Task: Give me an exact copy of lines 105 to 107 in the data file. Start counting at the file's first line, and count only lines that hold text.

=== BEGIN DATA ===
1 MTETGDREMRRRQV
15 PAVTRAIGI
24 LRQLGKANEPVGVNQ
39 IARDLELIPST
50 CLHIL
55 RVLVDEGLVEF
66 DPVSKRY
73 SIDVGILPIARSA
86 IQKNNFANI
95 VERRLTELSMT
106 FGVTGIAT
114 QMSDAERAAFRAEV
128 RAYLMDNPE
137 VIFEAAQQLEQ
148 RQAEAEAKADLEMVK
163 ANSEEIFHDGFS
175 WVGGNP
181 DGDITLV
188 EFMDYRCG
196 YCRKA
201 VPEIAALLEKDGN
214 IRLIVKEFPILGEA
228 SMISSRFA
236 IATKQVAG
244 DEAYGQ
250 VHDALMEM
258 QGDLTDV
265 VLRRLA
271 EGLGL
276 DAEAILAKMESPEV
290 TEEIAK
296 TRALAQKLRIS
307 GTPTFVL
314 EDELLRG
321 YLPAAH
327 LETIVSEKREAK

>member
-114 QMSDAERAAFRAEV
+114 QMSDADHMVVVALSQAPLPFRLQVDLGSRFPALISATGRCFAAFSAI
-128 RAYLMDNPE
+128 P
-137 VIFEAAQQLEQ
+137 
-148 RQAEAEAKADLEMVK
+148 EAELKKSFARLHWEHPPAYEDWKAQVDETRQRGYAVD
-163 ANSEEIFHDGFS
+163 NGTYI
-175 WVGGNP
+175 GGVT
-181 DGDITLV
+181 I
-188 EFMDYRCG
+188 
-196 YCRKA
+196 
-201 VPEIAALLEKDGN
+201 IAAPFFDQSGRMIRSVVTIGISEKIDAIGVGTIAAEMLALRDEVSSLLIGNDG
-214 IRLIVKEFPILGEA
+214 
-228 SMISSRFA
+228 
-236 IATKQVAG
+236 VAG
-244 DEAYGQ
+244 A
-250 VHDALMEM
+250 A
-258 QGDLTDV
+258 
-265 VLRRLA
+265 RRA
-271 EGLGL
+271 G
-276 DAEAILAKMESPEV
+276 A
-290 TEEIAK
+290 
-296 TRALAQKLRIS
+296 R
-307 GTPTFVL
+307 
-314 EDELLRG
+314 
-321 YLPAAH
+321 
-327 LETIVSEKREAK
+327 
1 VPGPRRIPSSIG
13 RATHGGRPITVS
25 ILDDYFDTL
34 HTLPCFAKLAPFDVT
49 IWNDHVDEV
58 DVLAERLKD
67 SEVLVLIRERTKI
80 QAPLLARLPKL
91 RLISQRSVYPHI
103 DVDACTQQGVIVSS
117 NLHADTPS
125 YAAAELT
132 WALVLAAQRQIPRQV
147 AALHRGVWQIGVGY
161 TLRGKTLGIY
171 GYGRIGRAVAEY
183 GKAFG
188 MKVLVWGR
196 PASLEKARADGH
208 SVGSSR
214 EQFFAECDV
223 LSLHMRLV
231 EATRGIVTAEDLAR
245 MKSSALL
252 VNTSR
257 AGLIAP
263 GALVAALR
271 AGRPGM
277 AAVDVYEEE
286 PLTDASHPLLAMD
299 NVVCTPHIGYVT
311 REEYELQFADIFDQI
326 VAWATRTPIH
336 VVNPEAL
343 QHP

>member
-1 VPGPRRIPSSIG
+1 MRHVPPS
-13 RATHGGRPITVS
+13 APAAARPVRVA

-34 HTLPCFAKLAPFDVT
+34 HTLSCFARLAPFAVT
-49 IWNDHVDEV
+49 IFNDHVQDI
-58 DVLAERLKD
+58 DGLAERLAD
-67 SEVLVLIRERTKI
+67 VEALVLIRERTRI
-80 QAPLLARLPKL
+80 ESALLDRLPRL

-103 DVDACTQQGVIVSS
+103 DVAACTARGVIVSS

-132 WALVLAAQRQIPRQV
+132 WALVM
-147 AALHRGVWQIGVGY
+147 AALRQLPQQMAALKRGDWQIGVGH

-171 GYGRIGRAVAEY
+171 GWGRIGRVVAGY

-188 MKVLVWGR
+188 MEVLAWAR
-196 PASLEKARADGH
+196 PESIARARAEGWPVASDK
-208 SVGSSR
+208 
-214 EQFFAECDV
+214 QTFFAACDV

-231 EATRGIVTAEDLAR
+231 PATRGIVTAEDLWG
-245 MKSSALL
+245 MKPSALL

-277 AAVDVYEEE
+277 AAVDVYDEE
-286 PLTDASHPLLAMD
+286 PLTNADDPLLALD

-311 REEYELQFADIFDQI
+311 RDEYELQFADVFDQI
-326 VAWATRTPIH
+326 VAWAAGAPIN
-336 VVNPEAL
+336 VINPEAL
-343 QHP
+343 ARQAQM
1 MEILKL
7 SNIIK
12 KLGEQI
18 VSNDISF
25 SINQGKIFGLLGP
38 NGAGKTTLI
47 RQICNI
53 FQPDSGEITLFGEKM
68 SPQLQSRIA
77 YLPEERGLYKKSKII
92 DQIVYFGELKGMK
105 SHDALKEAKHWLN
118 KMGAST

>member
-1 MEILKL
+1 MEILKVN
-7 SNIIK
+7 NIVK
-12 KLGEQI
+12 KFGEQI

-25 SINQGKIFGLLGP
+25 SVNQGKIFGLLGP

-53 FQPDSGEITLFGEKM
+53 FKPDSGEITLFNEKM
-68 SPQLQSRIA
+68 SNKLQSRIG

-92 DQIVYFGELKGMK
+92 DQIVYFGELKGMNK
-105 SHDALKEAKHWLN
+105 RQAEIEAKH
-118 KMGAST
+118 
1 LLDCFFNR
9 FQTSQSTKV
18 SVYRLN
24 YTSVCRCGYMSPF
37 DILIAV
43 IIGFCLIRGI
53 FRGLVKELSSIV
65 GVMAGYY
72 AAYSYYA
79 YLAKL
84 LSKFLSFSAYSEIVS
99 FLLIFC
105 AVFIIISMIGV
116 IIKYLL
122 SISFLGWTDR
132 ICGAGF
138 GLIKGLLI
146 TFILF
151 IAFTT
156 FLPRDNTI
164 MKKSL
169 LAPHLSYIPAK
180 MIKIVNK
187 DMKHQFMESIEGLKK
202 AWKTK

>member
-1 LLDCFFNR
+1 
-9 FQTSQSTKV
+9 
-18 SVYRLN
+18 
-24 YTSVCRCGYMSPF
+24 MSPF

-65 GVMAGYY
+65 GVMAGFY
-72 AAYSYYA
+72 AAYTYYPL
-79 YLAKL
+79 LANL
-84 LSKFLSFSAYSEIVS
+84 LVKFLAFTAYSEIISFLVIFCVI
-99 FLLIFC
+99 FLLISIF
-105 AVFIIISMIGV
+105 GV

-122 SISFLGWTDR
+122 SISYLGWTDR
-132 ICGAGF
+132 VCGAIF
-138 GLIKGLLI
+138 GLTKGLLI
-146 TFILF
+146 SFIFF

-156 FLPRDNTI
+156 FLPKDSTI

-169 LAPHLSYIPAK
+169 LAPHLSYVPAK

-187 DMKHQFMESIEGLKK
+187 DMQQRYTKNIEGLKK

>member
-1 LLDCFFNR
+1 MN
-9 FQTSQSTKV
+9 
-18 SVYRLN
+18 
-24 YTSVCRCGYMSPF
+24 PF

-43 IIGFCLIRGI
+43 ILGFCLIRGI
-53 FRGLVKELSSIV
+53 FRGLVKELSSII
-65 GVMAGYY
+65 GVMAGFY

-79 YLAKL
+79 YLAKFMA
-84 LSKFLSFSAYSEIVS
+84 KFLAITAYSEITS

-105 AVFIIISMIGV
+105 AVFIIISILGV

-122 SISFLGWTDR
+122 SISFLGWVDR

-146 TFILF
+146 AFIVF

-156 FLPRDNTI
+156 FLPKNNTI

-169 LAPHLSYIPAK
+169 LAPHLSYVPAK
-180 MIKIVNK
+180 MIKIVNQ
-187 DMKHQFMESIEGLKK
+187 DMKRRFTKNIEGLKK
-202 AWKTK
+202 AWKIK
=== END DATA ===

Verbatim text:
188 MKVLVWGR
196 PASLEKARADGH
208 SVGSSR